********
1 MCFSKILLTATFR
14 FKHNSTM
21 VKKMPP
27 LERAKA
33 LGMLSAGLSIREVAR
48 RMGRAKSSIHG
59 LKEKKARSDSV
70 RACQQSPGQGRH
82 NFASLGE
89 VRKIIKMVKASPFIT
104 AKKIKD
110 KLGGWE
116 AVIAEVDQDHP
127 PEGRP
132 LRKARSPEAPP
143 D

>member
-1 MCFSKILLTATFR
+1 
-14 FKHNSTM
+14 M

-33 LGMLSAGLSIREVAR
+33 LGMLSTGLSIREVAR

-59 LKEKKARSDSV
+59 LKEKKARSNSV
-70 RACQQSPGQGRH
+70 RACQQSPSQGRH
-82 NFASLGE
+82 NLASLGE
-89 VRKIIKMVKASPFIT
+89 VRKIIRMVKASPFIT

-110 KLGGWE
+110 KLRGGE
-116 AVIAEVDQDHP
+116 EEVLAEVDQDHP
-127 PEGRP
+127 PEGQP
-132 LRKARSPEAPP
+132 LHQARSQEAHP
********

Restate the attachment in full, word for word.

1 MCFSKILLTATFR
14 FKHNSTM
21 VKKMPP
27 LERAKA
33 LGMLSAGLSIREVAR
48 RMGRAKSSIHG
59 LKEKKARSDSV
70 RACQQSPGQGRH
82 NFASLGE
89 VRKIIKMVKASPFIT
104 AKKIKD
110 KLGGWE
116 AVIAEVDQDHP
127 PEGRP
132 LRKARSPEAPP
143 D

>member
-1 MCFSKILLTATFR
+1 
-14 FKHNSTM
+14 M

-33 LGMLSAGLSIREVAR
+33 LGMLSTGLSIREVAR

-59 LKEKKARSDSV
+59 LKEKKARSNSV
-70 RACQQSPGQGRH
+70 RACQQSPSQGRH
-82 NFASLGE
+82 NLASLGE
-89 VRKIIKMVKASPFIT
+89 VRKIIRMVKASPFIT

-110 KLGGWE
+110 KLRGGE
-116 AVIAEVDQDHP
+116 EEVLAEVDQDHP
-127 PEGRP
+127 PEGQP
-132 LRKARSPEAPP
+132 LHQARSQEAHP